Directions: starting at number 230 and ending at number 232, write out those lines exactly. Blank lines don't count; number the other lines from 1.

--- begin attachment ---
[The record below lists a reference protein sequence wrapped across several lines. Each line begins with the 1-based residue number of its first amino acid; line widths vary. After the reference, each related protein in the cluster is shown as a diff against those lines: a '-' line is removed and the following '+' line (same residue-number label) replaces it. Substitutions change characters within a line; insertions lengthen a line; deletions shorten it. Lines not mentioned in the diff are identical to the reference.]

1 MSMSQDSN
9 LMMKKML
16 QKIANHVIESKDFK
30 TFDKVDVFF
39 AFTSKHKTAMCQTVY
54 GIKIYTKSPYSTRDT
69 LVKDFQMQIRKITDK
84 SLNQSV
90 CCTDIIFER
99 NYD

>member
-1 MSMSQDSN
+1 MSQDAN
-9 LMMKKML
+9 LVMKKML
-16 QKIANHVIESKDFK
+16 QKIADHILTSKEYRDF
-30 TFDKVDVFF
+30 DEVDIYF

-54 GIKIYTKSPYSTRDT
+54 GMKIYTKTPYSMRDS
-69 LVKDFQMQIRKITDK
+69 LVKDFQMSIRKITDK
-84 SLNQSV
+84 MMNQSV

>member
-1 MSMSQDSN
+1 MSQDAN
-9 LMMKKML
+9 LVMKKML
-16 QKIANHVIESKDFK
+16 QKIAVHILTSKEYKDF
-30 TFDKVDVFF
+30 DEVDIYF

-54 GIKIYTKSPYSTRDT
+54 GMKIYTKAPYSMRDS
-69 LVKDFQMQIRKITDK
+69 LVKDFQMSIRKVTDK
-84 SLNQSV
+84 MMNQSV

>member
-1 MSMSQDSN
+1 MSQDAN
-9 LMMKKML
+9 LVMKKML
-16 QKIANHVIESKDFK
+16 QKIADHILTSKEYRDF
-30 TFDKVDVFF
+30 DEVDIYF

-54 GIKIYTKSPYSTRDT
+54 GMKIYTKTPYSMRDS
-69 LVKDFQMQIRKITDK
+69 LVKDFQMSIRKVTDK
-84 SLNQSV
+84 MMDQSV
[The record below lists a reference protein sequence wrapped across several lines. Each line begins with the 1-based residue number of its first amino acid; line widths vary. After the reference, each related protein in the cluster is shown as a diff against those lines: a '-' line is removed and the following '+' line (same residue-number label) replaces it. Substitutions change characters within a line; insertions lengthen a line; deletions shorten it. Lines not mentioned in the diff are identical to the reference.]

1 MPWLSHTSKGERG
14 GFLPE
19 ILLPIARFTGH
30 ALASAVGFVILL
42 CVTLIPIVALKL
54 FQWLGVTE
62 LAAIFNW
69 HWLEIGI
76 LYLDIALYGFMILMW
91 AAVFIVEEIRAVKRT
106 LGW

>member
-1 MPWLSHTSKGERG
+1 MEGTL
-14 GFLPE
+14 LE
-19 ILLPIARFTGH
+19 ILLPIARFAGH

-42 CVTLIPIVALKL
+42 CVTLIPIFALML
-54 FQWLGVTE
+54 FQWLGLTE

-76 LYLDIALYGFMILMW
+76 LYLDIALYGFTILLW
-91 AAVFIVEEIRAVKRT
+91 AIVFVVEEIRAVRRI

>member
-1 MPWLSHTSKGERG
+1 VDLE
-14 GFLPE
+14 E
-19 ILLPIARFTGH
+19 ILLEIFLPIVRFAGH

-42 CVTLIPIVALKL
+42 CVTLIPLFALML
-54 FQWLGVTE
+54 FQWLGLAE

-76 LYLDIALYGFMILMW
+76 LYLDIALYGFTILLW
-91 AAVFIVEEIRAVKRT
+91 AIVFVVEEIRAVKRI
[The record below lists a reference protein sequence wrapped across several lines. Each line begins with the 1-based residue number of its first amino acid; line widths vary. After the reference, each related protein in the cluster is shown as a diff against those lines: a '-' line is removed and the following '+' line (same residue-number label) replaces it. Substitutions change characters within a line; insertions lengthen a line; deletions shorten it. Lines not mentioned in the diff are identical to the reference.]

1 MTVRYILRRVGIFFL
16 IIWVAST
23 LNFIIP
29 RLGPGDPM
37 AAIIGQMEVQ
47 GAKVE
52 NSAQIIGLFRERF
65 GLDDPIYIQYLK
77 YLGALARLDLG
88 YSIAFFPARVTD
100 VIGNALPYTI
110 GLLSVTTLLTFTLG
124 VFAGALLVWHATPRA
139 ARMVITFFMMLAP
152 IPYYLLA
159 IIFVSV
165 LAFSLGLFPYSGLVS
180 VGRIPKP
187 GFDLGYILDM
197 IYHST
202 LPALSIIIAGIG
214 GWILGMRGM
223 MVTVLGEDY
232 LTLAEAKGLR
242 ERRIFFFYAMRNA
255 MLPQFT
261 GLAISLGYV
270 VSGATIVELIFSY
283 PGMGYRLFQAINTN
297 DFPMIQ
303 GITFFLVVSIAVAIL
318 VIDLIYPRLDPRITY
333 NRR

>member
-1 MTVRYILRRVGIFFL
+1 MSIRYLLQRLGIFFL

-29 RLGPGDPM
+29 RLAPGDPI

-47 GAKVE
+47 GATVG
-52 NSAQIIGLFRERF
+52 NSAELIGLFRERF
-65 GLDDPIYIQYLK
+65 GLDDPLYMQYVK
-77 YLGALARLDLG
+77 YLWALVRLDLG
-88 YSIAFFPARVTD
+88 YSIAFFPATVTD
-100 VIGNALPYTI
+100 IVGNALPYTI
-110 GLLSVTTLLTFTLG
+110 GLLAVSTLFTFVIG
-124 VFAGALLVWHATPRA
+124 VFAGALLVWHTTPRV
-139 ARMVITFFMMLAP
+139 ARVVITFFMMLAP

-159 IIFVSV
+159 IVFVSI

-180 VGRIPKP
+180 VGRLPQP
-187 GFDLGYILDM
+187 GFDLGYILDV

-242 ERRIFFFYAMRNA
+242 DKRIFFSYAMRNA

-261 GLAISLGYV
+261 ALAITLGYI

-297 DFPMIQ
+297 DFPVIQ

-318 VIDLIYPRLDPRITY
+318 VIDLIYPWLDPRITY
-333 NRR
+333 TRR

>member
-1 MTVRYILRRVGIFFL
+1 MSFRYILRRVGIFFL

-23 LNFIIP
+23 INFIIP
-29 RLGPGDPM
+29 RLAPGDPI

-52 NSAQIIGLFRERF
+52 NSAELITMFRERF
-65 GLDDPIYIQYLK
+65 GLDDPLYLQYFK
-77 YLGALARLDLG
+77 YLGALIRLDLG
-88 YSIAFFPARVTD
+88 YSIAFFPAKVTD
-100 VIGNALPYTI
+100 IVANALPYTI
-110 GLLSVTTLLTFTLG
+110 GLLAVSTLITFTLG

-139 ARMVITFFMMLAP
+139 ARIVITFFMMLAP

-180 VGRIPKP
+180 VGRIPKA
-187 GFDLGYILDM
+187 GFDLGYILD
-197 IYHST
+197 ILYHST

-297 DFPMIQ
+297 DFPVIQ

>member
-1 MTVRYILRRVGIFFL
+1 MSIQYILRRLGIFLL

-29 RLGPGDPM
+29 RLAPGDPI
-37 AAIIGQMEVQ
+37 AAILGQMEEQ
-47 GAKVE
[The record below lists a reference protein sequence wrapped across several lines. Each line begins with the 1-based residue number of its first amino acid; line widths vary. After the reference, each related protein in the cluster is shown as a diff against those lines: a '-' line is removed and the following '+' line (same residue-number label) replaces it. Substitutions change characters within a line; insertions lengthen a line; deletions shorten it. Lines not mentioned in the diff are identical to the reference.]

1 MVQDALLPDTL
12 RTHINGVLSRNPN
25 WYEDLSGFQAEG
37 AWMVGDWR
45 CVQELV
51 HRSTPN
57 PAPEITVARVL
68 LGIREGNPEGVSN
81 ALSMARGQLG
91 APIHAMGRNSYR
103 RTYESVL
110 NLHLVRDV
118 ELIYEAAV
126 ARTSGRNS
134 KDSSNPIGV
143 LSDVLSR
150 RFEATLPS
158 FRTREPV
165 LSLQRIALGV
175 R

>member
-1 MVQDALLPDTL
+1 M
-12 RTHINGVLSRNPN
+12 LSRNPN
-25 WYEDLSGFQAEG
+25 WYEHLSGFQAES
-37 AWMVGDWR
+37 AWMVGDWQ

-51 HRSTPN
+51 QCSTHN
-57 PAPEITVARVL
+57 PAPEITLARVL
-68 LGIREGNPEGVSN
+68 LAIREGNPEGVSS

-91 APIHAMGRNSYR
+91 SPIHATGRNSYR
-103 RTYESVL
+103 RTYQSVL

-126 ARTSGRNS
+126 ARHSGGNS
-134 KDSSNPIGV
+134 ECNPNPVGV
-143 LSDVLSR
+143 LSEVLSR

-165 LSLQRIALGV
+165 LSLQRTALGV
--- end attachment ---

>member
-1 MVQDALLPDTL
+1 M